feminist castigation of engels

MindAphid at aol.com MindAphid at aol.com
Fri Aug 2 10:02:22 MDT 2002


In a message dated 8/1/02 9:23:34 AM Eastern Daylight Time,
owner-marxism-digest at lists.panix.com writes:

> 3) I have heard many feminists castigating Engels & Marx, & when asked
>  for a specific refutation, have not been able to provide a decent text.


the penguin edition of origins has an excellent introduction by michele
barrett with a number of references and an overview of various arguments
against engels (even takes on leacocks introduction to the international
publishers edition).

references:

peter aaby, 'engels and women', critique of anthropology, vol 3, nos 9/10

argues that engels was wrong for holding that 1) men were responsible for
procuring the necessities of life in hunter/gather societies and 2) the
development of herds preceded the growth of horticulture

kate young and olivia harris, 'the subordination of women in cross-cultural
perspective' in mary evans (ed.), the woman question (fontana, london, 1982)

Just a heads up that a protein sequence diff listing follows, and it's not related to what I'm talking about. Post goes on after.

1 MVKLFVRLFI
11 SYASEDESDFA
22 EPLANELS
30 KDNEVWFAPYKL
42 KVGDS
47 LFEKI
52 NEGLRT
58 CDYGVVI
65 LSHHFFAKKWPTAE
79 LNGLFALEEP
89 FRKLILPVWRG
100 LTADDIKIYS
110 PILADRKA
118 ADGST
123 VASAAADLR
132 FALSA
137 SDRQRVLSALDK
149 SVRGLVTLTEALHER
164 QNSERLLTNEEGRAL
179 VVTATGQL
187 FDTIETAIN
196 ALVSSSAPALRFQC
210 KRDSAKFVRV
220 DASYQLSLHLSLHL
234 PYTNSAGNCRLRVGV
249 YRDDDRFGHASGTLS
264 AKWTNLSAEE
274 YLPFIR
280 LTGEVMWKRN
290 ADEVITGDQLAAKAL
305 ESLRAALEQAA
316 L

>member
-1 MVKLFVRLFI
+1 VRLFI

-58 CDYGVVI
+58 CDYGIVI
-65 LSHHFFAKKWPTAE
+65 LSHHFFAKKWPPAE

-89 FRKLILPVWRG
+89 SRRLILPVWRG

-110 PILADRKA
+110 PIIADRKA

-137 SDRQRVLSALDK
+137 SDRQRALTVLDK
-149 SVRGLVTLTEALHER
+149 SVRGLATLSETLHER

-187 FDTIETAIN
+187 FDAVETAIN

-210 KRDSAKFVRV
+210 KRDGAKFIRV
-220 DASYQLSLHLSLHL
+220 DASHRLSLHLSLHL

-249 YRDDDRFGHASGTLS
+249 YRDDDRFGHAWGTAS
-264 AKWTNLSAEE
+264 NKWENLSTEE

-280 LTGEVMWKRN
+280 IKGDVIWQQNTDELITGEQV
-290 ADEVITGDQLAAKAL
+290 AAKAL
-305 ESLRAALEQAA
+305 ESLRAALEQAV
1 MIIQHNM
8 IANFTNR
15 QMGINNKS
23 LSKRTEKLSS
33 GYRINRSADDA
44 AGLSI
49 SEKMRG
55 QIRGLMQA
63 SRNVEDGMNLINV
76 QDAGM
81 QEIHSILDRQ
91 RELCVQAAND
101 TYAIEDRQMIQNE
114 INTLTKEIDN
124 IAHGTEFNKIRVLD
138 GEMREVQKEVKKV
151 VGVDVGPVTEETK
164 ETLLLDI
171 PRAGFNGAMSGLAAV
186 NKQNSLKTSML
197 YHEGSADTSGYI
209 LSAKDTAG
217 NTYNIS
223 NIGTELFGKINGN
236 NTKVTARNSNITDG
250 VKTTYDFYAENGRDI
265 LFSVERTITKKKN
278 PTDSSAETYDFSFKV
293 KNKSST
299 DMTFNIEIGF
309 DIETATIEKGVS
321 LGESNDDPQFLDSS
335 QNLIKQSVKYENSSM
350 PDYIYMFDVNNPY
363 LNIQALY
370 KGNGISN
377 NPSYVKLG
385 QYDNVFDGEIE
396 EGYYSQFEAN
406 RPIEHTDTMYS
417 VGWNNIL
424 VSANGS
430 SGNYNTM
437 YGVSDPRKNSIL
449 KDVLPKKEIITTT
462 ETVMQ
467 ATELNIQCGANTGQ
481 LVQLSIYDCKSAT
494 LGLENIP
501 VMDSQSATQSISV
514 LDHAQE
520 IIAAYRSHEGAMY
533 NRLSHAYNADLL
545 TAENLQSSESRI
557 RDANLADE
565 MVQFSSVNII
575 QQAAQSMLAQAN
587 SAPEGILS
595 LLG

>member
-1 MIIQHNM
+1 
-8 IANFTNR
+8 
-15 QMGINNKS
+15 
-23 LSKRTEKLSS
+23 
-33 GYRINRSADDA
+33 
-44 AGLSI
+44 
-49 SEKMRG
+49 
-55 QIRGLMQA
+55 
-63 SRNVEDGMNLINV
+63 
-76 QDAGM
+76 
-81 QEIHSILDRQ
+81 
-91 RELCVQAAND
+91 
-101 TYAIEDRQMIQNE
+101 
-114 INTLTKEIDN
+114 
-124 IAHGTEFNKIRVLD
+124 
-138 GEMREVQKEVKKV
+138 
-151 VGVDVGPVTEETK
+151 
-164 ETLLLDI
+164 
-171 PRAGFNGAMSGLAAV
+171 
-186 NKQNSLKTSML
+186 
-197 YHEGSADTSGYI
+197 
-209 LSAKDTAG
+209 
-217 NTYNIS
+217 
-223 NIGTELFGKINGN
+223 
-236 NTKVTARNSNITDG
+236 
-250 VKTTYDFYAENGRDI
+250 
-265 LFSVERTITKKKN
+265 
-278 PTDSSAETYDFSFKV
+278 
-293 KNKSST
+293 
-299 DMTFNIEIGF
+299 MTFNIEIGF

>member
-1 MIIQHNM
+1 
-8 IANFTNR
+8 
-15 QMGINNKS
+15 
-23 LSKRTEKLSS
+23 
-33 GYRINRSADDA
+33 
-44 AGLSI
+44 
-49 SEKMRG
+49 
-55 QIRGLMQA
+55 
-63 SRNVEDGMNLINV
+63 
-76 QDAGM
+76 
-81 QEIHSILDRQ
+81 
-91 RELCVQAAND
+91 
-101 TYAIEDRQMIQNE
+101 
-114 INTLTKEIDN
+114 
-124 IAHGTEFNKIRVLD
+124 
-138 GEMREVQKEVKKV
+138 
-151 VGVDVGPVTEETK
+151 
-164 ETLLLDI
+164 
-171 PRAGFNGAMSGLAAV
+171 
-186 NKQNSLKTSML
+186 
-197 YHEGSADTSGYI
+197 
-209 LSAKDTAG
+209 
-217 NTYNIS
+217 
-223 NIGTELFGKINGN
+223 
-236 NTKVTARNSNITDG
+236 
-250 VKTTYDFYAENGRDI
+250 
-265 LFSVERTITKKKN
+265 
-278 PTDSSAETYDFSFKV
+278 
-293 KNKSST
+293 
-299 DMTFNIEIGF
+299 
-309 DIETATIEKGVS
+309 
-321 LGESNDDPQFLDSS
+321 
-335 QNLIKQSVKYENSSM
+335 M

argue that engels was wrong in positing a connection between the
hunter/gather form of production and a favorable status of women based on a
survey of hunter/gather societies.  also argue that matrilineal systems
cannot be seen as residual forms of matriarchial social organization, because
in matrilineal systems inheritance goes from a man to his sisters son rather
than from a mother to her daughter

rosalind delmar, 'looking again at engels's origin of the family, private
property and the state' in juliet mitchell and ann oakley (eds.), the rights
and wrongs of women (penguin, harmondsworth, 1976)

argues that 'none of the distinguishing categories engels [gave] the
proletarian family in capitalist conditions are discernible today'

felicity edholm et al., 'conceptualising women', critique of anthropology,
vol. 3, nos. 9/10 (1977)

michele barrett, women's oppression today: problems in marxist feminist
analysis (verso, london, 1980)

rosalind coward, patriarchial precendents: sexuality and social relations
(routledge & kegan paul, london, 1983)

argues that "engels used the family as an articulating concept between
classes and the state, but by accepting it as a pre-given category he was
prevented from looking at precisely what the notion of 'the family' always
conceals: 'the analytic priority of the family subsumed any separate
consideration of the division between the sexes as an antagonistic division.'"

barrett also mentions sebastian timpanaro and his critique of the 19th
century idea of inexorable progress in marxist thought which can be found to
some extent in the origins scheme of barbarism-savagery-----civilization
taken from morgan

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